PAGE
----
The lead academic in a major research project which aims to improve our understanding of how microorganisms survive has joined the University of Lincoln, UK.

Stuart Humphries, Professor in Evolutionary Bio-Physics, will be a senior academic figure within the School of Life Sciences’ Evolution and Ecology research group.

Professor Humphries was awarded £941,132 from the Leverhulme Trust in 2012 to investigate the influence of cell shape on ecology.

It is hoped the results of this five-year project will lay the foundations for future advances in fields such microbial ecology, biosecurity, medical microbiology and ocean ecosystem dynamics.

Professor Humphries said: “Despite the importance of microbes, such as bacteria and fungi, to our health, culture, agriculture and industrial processes we still have no real idea of why microorganisms look the way they do. An example is that cells in our immune system seem to respond to differently shaped microbes and bacteria. If we can find out how this happens it could eventually assist with medical diagnostics.”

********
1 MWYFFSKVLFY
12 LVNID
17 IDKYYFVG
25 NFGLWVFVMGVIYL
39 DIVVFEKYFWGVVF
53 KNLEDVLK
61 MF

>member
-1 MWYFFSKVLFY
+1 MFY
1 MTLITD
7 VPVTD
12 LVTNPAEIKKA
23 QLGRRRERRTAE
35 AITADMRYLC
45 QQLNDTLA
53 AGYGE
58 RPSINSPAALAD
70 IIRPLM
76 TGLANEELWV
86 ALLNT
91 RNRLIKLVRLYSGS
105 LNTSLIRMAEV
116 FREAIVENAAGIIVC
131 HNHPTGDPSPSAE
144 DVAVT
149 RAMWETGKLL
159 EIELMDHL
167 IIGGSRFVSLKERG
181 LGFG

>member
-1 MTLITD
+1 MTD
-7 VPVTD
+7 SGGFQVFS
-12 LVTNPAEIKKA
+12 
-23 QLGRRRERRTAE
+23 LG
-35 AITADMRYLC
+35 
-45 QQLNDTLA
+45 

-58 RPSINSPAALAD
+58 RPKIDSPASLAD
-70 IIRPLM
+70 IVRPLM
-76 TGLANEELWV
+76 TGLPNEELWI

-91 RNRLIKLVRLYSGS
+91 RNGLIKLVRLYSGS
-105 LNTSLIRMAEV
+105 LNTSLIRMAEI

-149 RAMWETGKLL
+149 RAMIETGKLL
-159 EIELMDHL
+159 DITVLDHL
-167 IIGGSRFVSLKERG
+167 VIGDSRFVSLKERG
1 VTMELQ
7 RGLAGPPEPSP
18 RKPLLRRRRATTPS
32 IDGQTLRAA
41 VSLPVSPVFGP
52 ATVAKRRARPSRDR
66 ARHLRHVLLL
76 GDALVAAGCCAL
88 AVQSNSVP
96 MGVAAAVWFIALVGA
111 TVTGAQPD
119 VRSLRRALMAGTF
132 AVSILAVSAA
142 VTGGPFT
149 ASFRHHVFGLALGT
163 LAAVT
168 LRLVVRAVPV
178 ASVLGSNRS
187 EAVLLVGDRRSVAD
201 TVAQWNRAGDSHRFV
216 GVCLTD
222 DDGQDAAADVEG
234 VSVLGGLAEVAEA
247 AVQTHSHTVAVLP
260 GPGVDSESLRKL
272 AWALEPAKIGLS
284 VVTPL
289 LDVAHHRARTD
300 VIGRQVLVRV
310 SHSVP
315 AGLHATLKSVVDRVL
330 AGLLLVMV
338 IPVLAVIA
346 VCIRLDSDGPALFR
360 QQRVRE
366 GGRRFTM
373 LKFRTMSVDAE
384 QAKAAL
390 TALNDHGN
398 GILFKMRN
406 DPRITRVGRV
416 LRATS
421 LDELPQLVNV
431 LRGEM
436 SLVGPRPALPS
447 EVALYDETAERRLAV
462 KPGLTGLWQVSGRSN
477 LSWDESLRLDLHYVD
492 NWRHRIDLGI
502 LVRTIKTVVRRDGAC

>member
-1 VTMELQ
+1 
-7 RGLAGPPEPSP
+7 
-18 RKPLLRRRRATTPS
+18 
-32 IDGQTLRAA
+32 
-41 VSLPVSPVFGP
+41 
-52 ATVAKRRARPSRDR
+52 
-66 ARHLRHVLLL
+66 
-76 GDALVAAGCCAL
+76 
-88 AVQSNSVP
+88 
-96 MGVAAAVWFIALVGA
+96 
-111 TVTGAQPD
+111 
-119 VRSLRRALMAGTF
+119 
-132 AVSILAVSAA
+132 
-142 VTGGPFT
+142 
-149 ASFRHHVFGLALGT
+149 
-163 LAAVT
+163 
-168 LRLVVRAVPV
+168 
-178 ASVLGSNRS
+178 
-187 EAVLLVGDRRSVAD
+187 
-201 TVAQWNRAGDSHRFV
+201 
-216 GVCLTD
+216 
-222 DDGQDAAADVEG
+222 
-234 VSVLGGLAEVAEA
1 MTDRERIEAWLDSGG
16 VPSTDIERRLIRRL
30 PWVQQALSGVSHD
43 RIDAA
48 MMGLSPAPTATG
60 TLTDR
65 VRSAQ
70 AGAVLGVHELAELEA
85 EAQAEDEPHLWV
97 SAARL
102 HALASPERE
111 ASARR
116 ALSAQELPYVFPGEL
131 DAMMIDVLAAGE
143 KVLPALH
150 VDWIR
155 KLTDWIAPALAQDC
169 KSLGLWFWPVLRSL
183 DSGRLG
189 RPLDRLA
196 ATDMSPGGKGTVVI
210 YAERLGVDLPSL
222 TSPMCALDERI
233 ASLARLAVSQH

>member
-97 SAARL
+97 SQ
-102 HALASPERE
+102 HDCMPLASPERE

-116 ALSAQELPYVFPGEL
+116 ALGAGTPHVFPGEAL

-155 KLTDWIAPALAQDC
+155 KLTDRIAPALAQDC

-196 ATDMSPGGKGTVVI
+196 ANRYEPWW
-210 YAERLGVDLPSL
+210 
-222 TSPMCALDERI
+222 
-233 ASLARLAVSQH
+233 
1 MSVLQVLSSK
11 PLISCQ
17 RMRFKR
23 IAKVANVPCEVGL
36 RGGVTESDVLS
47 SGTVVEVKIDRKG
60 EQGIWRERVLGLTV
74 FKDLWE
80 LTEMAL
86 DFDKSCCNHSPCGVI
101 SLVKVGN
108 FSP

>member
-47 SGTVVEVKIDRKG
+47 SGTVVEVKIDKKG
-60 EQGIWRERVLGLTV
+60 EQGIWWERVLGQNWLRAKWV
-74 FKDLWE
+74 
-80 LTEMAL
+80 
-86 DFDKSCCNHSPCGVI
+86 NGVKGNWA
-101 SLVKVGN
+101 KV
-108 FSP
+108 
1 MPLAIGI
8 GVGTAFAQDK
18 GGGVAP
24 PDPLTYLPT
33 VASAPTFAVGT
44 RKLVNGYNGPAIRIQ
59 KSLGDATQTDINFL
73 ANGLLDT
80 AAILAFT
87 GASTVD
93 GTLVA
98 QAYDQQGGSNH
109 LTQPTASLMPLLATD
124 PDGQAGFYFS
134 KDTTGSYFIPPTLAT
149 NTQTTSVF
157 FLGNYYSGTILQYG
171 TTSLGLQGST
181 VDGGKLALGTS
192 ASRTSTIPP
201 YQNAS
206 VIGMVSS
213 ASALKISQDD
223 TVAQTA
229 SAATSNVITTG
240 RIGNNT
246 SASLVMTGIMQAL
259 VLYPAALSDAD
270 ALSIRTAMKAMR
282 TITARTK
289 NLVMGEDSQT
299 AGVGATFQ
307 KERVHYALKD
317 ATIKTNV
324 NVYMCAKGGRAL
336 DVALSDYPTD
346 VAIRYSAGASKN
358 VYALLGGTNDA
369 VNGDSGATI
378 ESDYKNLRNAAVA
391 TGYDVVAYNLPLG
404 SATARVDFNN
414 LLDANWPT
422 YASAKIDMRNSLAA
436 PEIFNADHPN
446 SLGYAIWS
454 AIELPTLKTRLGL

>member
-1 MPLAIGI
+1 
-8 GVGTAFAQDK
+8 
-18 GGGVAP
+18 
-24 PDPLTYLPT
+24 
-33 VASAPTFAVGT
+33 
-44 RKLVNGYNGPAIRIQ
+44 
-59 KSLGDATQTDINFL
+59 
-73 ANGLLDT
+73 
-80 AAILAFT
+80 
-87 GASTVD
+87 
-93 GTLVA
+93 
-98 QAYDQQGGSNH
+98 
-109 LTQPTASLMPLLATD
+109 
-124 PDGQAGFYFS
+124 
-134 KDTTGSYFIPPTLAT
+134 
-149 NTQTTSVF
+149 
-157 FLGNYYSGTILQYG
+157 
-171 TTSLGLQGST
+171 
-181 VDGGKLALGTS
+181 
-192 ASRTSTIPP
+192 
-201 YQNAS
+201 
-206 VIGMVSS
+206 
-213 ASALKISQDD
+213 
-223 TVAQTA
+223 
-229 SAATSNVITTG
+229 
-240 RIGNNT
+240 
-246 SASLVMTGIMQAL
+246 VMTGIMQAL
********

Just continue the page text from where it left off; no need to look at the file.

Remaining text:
At microscopic scales, organisms are largely freed from the limitations set by physical processes. This release from physical constraints means that for microorganisms other forces must have driven the evolution of their shape. Therefore scientists are beginning to think differently about how microbes interact with the physical world.

This research will provide a clear understanding of the links between microbial shape and function that will change our outlook on how and why microorganisms survive and flourish.

Professor Humphries’ main interests are the way in which physics and engineering can be used to understand biological processes.

He said: “All life evolves and changes in response to various pressures. My interests span from dinosaurs all the way through to coral reefs and back down to bacteria. The laws of physics are constant so will always apply to all of these organisms.

“I’m interested in how physics constrains evolution and how organisms can take advantage of physics to improve their chances of leaving descendants. Microbes are particularly important to our health, culture and industry and Biophysics – which uses methods of, and theories from, physics to study biological systems – will allow us to understand how these organisms work.”

On his appointment at the University of Lincoln, Professor Humphries added: “I was struck by the fact everybody at Lincoln seems to have the same overarching vision. There is a real opportunity to create something special here.”